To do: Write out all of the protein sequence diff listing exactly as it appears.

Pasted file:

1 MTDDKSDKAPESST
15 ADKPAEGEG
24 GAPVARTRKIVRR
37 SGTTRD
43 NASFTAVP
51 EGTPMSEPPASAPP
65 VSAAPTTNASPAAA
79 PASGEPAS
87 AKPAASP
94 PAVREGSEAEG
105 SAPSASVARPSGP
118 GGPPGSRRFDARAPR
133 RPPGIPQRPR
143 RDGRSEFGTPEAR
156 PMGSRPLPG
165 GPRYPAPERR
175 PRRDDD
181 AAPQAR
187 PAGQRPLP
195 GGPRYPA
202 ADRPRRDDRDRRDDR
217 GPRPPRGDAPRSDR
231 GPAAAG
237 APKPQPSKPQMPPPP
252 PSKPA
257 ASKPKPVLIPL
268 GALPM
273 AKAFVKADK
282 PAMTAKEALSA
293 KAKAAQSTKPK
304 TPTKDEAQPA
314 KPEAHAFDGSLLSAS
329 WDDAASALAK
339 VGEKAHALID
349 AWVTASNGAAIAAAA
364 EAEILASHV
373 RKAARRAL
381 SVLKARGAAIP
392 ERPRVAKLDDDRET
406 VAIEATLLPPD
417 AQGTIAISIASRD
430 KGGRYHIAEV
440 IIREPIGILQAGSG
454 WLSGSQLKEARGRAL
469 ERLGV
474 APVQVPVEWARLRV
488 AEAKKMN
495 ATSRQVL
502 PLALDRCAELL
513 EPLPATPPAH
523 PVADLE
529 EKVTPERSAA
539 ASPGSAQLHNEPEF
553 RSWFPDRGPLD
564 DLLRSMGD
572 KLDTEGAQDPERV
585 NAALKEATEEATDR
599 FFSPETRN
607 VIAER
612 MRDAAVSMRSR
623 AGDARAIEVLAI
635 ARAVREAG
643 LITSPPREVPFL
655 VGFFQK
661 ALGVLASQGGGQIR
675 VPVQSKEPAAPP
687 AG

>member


1 MTDDKSDKAPESST
15 ADKPAEGEG
24 GAPVARTRKIVRR
37 SGTTRD
43 NASFTAVP
51 EGTPMSEPPASAPP
65 VSAAPTTNASPAAA
79 PASGEPAS
87 AKPAASP
94 PAVREGSEAEG
105 SAPSASVARPSGP
118 GGPPGSRRFDARAPR
133 RPPGIPQRPR
143 RDGRSEFGTPEAR
156 PMGSRPLPG
165 GPRYPAPERR
175 PRRDDD
181 AAPQAR
187 PAGQRPLP
195 GGPRYPA
202 ADRPRRDDRDRRDDR
217 GPRPPRGDAPRSDR
231 GPAAAG
237 APKPQPSKPQMPPPP
252 PSKPA
257 ASKPKPVLIPL
268 GALPM
273 AKAFVKADK
282 PAMTAKEALSA
293 KAKAAQSTKPK
304 TPTKDEAQPA
314 KPEAHAFDGSLLSAS
329 WDDAASALAK
339 VGEKAHALID
349 AWVTASNGAAIAAAA
364 EAEILASHV
373 RKAARRAL
381 SVLKARGAAIP
392 ERPRVAKLDDDRET
406 VAIEATLLPPD
417 AQGTIAISIASRD
430 KGGRYHIAEV
440 IIREPIGILQAGSG
454 WLSGSQLKEARGRAL
469 ERLGV
474 APVQVPVEWARLRV
488 AEAKKMN
495 ATSRQVL
502 PLALDRCAELL
513 EPLPATPPAH
523 PVADLE
529 EKVTPERSAA
539 ASPGSAQLHNEPEF
553 RSWFPDRGPLD
564 DLLRSMGD
572 KLDTEGAQDPERV
585 NAALKEATEEATDR
599 FFSPETRN
607 VIAER
612 MRDAAVSMRSR
623 AGDARAIEVLAI
635 ARAVREAG
643 LITSPPREVPFL
655 VGFFQK
661 ALGVLASQGGGQIR
675 VPVQSKEPAAPP
687 AG

>member